Profits Interests - Equity Compensation for Partnerships
By: William Daniel
Many people are familiar with stock options and how those operate, but for those businesses organized as an LLC and taxed as a partnership, profits interests are another tool in the toolbox to recruit, retain, and motivate your employees. However, I often need to provide more explanation about profits interests and how they work than stock options after offering them as a suggestion. Business owners and management should be aware of all the potential possibilities they have for compensating employees because attracting and keeping talent is a key issue faced in all industries.
What are profits interests?
A profits interest is an equity interest in the future growth of a partnership (or an LLC that is taxed as a partnership); it is a tool that can only be used by those entities and not corporations or S corporations. Note that the term “profits” here means the growth in the overall value of the business from the day the profits interest is granted; it does not mean the more typical annual profits that one might think. Another key point to emphasize is that profits interests are a current grant of equity now, meaning the recipient will become a partner in the business for tax purposes on the date the interests are granted. There is no requirement to exercise or pay a strike price, although some kind of vesting schedule is customary. This would come with all the same rights that a normal partner would have (voting, right to information, etc.), so careful consideration should be given to those issues before structuring a grant of profits interests.
How do profits interests work?
In order to be considered a profits interest, they must be structured so that the recipient essentially starts at a $0 liquidation value and only shares in the growth from there. So, the business must set what is known as a “hurdle rate”, which must be the fair market value of the company if it were to be liquidated. What the hurdle rate does is require that all that value that was built before the profits interests were issued be allocated to the non-profits interest owners first before the owner of the profits interest receives any cash.
An example is probably the easiest way to understand this concept. If a company issues a 5% profits interests to an employee and sets the hurdle rate at $1 million, this means that the prior owners must receive the first $1 million in distributable cash, and the holder of the profits interests receives 5% of all distributable cash greater than $1 million. This ensures that recipients of profits interests are only receiving the growth and are not sharing in the previous value of the business. This is no different than stock options and the concept of the strike price and is required to get the tax benefits of profits interests. Partnerships are extremely flexible with how distributions are made, so certain catch-up allocations can be made if you had something different in mind in how the profits interests are structured.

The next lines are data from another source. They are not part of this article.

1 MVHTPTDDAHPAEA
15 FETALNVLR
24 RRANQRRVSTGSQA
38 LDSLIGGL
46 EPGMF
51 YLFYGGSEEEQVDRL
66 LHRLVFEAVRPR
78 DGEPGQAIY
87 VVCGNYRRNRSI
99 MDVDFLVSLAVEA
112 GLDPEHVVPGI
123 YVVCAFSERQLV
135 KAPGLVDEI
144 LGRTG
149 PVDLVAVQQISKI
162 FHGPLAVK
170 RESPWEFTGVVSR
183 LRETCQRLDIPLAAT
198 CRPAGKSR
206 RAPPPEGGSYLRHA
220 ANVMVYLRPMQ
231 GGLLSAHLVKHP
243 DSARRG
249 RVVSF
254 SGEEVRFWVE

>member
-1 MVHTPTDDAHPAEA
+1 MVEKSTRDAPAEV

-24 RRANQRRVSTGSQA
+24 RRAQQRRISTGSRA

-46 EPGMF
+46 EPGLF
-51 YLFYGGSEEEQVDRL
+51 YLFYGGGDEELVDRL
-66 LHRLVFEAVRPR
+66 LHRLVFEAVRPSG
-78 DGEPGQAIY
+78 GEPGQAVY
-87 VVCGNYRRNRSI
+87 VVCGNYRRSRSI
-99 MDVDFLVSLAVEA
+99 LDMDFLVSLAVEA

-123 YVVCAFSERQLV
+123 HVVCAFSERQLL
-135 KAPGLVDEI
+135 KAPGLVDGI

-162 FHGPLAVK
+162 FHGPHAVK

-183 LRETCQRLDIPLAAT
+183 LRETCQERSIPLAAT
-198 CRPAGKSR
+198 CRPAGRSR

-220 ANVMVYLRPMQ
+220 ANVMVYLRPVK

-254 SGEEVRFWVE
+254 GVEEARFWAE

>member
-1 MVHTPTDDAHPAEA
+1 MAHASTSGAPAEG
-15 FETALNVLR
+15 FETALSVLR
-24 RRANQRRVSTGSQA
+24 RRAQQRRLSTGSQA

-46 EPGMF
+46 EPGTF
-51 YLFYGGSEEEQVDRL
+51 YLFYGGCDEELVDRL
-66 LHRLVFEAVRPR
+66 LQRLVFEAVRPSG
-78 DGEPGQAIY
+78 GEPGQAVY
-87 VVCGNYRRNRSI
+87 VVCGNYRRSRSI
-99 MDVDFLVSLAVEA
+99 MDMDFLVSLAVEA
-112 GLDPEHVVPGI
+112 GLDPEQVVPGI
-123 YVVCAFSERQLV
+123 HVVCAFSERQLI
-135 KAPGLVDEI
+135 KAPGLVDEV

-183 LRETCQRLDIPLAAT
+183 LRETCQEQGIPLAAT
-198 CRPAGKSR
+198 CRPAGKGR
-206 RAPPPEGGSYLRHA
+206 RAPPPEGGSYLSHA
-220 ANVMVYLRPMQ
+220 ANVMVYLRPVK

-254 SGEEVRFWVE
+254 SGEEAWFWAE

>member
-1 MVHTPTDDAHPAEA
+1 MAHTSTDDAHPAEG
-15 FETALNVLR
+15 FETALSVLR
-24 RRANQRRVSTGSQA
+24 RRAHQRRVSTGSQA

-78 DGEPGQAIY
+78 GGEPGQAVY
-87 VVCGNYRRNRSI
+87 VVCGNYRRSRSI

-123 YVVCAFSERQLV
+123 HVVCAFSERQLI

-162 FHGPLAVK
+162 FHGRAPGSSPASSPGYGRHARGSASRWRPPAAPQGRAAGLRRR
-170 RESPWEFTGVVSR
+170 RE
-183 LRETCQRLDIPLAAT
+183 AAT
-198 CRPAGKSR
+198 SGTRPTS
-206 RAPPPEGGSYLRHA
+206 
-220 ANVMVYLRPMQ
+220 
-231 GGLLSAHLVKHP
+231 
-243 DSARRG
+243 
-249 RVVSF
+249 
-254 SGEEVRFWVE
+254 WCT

How are profits interests taxed?
As mentioned above, profits interests are designed to start at $0 of value to the recipient at the time of grant. This means that there is no tax effect at that time. That is often very important to recipients since nobody wants to take a tax hit without cash actually changing hands. Another benefit of profits interests is that there is no obligation to exercise or pay a strike price, which is not the case with stock options as those often comes with a tax obligation on the difference between the strike price and the fair market value at exercise. And because profits interest are a grant of equity right now, the capital gains clock starts at the moment of grant, which potentially leads to lower tax obligations in the event of a sale.
One important aspect, and potential downside, to discuss for profits interests centers around the recipient’s employment status. A partner in a partnership (or an LLC taxed as a partnership) is not able to be a W-2 employee and is instead considered to be “self-employed”, turning all employment compensation from salary into “guaranteed payments”. A recipient of profits interests will now receive a Schedule K-1 each year instead of a W-2 at tax time, and there may be obligations to pay quarterly estimated taxes. This can often be a brand new frontier for someone used to just being a W-2 employee their whole career, so it is definitely worthwhile to have that discussion with the recipient and make sure they understand what this means for their personal income taxes. The benefits of profits interest may end up not worth the headache for personal tax reporting, but it should be explored either way.
Profits interests have become an attractive option for businesses today given their favorable tax treatment and the flexibility provided by partnerships. But understanding how they work and what their effect is on the recipient is necessary for any business considering new ways to motivate its employees and recruit new talent. If your business is interested in coming up with solutions to the eternal need for good employees, reach out to William Daniel or your BrownWinick attorney with any questions you may have. BrownWinick is here to assist you in structuring these transactions in the most advantageous way for your business and your employees.